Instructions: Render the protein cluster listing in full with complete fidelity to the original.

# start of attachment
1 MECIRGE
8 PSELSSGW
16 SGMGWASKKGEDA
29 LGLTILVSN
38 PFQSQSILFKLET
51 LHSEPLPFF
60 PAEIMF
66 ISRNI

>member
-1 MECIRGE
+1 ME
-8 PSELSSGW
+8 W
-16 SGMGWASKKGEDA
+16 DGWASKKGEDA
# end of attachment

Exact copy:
1 MECIRGE
8 PSELSSGW
16 SGMGWASKKGEDA
29 LGLTILVSN
38 PFQSQSILFKLET
51 LHSEPLPFF
60 PAEIMF
66 ISRNI

>member
-1 MECIRGE
+1 ME
-8 PSELSSGW
+8 W
-16 SGMGWASKKGEDA
+16 DGWASKKGEDA